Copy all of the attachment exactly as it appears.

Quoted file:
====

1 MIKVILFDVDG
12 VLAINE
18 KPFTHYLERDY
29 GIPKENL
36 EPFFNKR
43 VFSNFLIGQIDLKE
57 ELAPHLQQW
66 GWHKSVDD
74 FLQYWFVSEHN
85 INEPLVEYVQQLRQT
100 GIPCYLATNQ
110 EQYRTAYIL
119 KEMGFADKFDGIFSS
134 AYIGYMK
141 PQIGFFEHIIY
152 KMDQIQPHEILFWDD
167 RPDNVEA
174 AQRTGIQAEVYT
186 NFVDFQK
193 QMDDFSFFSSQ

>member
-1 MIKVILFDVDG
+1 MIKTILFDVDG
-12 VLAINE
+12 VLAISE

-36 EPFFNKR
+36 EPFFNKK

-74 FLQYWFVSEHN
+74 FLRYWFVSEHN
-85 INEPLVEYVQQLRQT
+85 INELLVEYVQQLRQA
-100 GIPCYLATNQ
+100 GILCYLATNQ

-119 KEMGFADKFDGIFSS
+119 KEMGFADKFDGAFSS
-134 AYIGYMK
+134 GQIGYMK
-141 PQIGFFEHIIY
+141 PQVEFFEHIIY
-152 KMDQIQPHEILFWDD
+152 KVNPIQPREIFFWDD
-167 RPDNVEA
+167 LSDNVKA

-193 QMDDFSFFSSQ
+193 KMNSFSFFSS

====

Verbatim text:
1 MIKVILFDVDG
12 VLAINE
18 KPFTHYLERDY
29 GIPKENL
36 EPFFNKR
43 VFSNFLIGQIDLKE
57 ELAPHLQQW
66 GWHKSVDD
74 FLQYWFVSEHN
85 INEPLVEYVQQLRQT
100 GIPCYLATNQ
110 EQYRTAYIL
119 KEMGFADKFDGIFSS
134 AYIGYMK
141 PQIGFFEHIIY
152 KMDQIQPHEILFWDD
167 RPDNVEA
174 AQRTGIQAEVYT
186 NFVDFQK
193 QMDDFSFFSSQ

>member
-1 MIKVILFDVDG
+1 MIKTILFDVDG
-12 VLAINE
+12 VLAISE

-36 EPFFNKR
+36 EPFFNKK

-74 FLQYWFVSEHN
+74 FLRYWFVSEHN
-85 INEPLVEYVQQLRQT
+85 INELLVEYVQQLRQA
-100 GIPCYLATNQ
+100 GILCYLATNQ

-119 KEMGFADKFDGIFSS
+119 KEMGFADKFDGAFSS
-134 AYIGYMK
+134 GQIGYMK
-141 PQIGFFEHIIY
+141 PQVEFFEHIIY
-152 KMDQIQPHEILFWDD
+152 KVNPIQPREIFFWDD
-167 RPDNVEA
+167 LSDNVKA

-193 QMDDFSFFSSQ
+193 KMNSFSFFSS